With a sparsity in donor hearts comes an increase in heart failure as children patiently wait for their new organ to arrive. But through the cardiothoracic surgery program at Riley Children’s Health, patients are no longer experiencing prolonged wait times to receive the strong heart they need.
As the first pediatric hospital in the state to use the Berlin Heart, a mechanical circular support system helping failed hearts, kids at Riley Children’s are greatly benefiting from our novel cardiac care.
Mark Turrentine, MD, division chief of cardiothoracic surgery at Riley Children’s, specializes in transplant care and is notably the first physician in Indiana and the second physician in North America to implant the Berlin Heart – its inaugural implantation dating back to 2003. Upon approval from the Food and Drug Administration, the device is a first-of-its-kind to be successfully transplanted in a Riley patient.
The heart machine assists the failing left ventricle and is specifically designed to support small infants and children with life-threatening heart failure refractory. Patients with the transplantation experience improved circulation, end-organ function and quality of life overall.
"The system basically consists of a pump that functions as the main pumping chamber of the heart," Dr. Turrentine said. "A valve will close, a valve will open, and blood is ejected out. It allows us to do for children what we basically do for adults."
Additionally, “There really isn't a long-term durable device like this one after all these years, trials, ideas, constructs, prototypes and so forth,” Dr. Turrentine added. “This technology truly gives us a chance to help children with end-stage heart disease.”
Among one of the recent Berlin Heart transplantations at Riley Children’s involved patient Edward Sandefur, where Dr. Turrentine implemented the device to support Edward’s diagnosis of transposition of the great arteries with Ebstein’s anomaly.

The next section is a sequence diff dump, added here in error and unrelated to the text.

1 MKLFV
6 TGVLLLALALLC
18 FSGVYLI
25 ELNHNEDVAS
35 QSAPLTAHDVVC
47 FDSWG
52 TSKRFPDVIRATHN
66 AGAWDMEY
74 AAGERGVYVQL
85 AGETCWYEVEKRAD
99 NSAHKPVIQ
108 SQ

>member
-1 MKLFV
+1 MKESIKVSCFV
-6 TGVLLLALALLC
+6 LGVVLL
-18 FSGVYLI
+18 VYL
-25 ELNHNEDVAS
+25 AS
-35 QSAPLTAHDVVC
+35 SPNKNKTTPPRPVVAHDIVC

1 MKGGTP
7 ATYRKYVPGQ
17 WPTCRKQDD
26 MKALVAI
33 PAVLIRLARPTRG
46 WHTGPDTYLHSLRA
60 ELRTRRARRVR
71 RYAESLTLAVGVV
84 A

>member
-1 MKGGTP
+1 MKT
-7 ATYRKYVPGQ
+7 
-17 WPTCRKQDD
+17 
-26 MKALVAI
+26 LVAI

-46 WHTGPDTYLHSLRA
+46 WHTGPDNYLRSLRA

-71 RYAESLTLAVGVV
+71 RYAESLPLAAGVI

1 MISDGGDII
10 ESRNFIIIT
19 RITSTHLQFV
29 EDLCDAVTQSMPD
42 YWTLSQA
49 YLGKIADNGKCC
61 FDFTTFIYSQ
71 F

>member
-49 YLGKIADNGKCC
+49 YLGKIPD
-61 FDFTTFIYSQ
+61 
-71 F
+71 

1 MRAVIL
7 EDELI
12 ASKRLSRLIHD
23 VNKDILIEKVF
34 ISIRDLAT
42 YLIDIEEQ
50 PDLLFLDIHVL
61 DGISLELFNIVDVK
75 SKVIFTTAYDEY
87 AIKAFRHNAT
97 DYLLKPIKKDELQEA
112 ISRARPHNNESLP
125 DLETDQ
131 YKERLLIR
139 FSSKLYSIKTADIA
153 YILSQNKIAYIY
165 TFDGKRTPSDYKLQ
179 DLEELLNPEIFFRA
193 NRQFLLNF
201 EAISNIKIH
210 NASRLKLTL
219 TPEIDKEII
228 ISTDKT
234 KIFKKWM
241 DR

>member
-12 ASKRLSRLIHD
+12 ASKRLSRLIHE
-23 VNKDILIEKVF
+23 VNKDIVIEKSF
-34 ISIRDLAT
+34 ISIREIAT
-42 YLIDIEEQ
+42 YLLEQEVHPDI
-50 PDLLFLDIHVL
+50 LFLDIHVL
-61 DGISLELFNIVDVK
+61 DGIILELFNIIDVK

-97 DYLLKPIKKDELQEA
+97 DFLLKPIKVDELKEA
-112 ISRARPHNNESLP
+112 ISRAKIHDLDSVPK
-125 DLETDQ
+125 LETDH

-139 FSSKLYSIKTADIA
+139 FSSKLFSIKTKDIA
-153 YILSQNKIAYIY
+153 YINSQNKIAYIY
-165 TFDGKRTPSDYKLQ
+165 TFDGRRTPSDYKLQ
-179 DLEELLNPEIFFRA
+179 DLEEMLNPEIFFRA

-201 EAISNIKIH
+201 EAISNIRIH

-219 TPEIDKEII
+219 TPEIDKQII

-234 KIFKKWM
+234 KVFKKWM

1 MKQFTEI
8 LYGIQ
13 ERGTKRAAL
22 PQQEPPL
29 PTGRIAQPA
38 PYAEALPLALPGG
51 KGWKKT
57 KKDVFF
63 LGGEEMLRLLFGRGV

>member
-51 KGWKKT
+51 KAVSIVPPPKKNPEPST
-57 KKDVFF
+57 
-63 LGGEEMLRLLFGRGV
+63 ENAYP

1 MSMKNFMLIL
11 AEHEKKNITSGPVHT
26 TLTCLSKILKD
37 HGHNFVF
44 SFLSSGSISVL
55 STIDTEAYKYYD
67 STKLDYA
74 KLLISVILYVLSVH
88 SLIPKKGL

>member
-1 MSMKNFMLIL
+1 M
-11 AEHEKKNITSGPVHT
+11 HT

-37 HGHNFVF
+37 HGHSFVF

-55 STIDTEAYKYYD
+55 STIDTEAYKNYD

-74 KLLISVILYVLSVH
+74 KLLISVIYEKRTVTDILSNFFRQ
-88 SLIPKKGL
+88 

“The machine has consistently promised much needed wait time for patients like Edward and has overall provided a level of comfort for families,” Dr. Turrentine said.
Furthermore, Dr. Turrentine played a key part in the device’s journey to FDA-approval back in 2011, where results of the trial were published in The New England Journal of Medicine. In a study that analyzed children using the ventricular assist device as a bridge to heart transplantation, findings showed that the machine significantly increased survival rates when compared to extracorporeal membrane oxygenation.
While the progression to developing pediatric cardiac devices for children with severe heart failure has been slow previously, Dr. Turrentine is an exception, as he is one of the select few to normalize the use of the Berlin Heart worldwide. To date, the technology has been transplanted in about 1,000 children, where 20 of those children have been Riley patients.
This year marks 20 years since the initial transplantation in Indiana, and Dr. Turrentine and his team have plans to continue providing this type of novel care to patients experiencing heart failure and cases alike.
"It's an interesting history between Indianapolis and the Berlin Heart," Dr. Turrentine said. “To be the first in the state to adopt this device, it’s a remarkable feeling.”
In addition to being one of the first pediatric programs in the U.S. to support the failing heart in a child with the Berlin Heart, the cardiothoracic surgery program at Riley Children’s Health treats and manages the full scope of cardiac cases. As well, Dr. Turrentine and his team support patients internationally, having performed 400 surgeries and 200 cardiac catheterizations since beginning medical mission trips in 2007. Learn more in the annual report.
Related Programs & Departments
Dr. Mark W. Turrentine specializes in Transplant Care for Riley Physicians Cardiothoracic Surgery. Dr. Turrentine earned his medical degree from the University of Kansas School of Medicine and returned there for an internship and residency. He also completed a fellowship at Indiana University School of Medicine.